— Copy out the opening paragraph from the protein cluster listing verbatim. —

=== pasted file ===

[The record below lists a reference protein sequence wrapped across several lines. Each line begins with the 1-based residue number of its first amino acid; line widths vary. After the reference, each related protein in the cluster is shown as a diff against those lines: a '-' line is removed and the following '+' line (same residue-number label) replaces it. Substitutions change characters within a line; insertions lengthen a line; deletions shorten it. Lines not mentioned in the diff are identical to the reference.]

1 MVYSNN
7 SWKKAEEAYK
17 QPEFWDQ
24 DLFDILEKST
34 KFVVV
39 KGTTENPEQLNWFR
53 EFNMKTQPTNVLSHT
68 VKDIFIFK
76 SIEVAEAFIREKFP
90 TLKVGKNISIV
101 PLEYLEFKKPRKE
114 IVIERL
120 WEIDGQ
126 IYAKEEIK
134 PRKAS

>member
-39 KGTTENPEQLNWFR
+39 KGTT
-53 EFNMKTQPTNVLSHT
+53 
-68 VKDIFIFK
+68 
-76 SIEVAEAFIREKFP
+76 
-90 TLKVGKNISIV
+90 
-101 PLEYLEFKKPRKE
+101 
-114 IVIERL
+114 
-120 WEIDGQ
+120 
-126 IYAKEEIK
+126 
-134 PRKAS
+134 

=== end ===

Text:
[The record below lists a reference protein sequence wrapped across several lines. Each line begins with the 1-based residue number of its first amino acid; line widths vary. After the reference, each related protein in the cluster is shown as a diff against those lines: a '-' line is removed and the following '+' line (same residue-number label) replaces it. Substitutions change characters within a line; insertions lengthen a line; deletions shorten it. Lines not mentioned in the diff are identical to the reference.]